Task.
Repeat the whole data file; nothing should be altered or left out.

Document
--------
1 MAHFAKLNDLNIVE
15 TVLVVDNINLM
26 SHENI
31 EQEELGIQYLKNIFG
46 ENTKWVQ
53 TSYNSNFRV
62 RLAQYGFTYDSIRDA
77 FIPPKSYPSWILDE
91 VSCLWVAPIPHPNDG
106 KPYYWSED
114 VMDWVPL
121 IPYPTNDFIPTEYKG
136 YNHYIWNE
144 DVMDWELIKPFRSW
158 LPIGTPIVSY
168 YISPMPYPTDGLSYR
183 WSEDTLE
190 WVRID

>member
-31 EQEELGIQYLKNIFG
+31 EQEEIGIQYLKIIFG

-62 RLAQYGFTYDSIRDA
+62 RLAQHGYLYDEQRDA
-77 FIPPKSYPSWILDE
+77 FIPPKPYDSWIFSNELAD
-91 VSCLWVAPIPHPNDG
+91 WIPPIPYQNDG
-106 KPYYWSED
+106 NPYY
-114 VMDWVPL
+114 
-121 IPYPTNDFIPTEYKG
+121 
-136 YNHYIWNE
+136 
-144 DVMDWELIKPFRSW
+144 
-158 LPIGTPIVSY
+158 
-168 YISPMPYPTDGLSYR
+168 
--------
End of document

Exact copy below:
1 MAHFAKLNDLNIVE
15 TVLVVDNINLM
26 SHENI
31 EQEELGIQYLKNIFG
46 ENTKWVQ
53 TSYNSNFRV
62 RLAQYGFTYDSIRDA
77 FIPPKSYPSWILDE
91 VSCLWVAPIPHPNDG
106 KPYYWSED
114 VMDWVPL
121 IPYPTNDFIPTEYKG
136 YNHYIWNE
144 DVMDWELIKPFRSW
158 LPIGTPIVSY
168 YISPMPYPTDGLSYR
183 WSEDTLE
190 WVRID

>member
-31 EQEELGIQYLKNIFG
+31 EQEEIGIQYLKIIFG

-62 RLAQYGFTYDSIRDA
+62 RLAQHGYLYDEQRDA
-77 FIPPKSYPSWILDE
+77 FIPPKPYDSWIFSNELAD
-91 VSCLWVAPIPHPNDG
+91 WIPPIPYQNDG
-106 KPYYWSED
+106 NPYY
-114 VMDWVPL
+114 
-121 IPYPTNDFIPTEYKG
+121 
-136 YNHYIWNE
+136 
-144 DVMDWELIKPFRSW
+144 
-158 LPIGTPIVSY
+158 
-168 YISPMPYPTDGLSYR
+168 